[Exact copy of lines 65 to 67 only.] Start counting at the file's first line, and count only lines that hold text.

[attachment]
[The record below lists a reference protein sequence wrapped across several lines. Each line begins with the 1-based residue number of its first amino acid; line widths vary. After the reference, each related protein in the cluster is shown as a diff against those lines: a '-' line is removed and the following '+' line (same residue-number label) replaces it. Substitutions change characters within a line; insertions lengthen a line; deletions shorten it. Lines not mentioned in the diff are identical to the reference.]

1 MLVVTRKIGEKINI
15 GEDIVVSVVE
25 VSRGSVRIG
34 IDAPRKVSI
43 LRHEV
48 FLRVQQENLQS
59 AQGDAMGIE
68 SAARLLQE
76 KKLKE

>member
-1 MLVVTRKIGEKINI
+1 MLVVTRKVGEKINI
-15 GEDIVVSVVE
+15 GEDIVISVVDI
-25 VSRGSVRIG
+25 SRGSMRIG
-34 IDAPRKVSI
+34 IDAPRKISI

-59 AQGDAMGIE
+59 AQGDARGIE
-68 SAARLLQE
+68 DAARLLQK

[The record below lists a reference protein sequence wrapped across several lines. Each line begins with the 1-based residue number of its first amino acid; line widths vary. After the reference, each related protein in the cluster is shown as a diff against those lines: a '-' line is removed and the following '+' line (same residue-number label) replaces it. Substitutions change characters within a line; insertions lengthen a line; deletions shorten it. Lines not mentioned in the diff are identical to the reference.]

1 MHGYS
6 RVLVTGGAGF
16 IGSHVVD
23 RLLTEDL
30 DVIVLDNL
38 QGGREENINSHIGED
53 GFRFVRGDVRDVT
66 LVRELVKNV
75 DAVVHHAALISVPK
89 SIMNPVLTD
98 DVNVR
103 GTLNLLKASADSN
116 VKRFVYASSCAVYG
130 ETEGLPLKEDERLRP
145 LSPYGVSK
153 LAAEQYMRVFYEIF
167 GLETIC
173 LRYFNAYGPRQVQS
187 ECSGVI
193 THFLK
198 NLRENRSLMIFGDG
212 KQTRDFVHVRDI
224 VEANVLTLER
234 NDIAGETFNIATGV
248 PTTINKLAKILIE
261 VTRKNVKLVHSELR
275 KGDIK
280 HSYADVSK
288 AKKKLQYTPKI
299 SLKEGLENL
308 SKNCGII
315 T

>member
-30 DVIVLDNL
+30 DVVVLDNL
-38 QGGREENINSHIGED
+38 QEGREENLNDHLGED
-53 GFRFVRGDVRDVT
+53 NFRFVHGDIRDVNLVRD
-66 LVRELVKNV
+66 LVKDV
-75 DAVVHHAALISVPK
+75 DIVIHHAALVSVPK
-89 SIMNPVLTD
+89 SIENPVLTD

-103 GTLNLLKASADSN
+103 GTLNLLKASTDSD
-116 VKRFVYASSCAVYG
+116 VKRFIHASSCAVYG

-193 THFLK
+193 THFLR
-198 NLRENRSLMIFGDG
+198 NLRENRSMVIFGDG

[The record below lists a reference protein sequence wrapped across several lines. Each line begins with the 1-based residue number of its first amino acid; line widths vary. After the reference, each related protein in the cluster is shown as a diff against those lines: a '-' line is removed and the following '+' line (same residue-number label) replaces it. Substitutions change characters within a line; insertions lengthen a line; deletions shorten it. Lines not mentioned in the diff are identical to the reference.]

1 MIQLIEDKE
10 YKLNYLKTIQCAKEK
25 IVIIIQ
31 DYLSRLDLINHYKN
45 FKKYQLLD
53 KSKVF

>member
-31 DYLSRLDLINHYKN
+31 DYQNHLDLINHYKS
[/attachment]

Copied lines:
+66 LVKDV
-75 DAVVHHAALISVPK
+75 DIVIHHAALVSVPK